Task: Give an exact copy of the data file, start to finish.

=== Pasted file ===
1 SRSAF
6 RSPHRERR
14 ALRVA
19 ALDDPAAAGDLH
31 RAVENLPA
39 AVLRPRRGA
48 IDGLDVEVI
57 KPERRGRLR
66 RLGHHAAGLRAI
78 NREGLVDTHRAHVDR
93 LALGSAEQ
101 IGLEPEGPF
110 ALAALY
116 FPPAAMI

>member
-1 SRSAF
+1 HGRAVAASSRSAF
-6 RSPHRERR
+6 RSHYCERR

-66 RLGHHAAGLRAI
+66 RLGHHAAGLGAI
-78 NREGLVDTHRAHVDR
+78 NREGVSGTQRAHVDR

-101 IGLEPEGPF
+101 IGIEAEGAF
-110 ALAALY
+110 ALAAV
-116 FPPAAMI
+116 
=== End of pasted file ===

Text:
1 SRSAF
6 RSPHRERR
14 ALRVA
19 ALDDPAAAGDLH
31 RAVENLPA
39 AVLRPRRGA
48 IDGLDVEVI
57 KPERRGRLR
66 RLGHHAAGLRAI
78 NREGLVDTHRAHVDR
93 LALGSAEQ
101 IGLEPEGPF
110 ALAALY
116 FPPAAMI

>member
-1 SRSAF
+1 HGRAVAASSRSAF
-6 RSPHRERR
+6 RSHYCERR

-66 RLGHHAAGLRAI
+66 RLGHHAAGLGAI
-78 NREGLVDTHRAHVDR
+78 NREGVSGTQRAHVDR

-101 IGLEPEGPF
+101 IGIEAEGAF
-110 ALAALY
+110 ALAAV
-116 FPPAAMI
+116 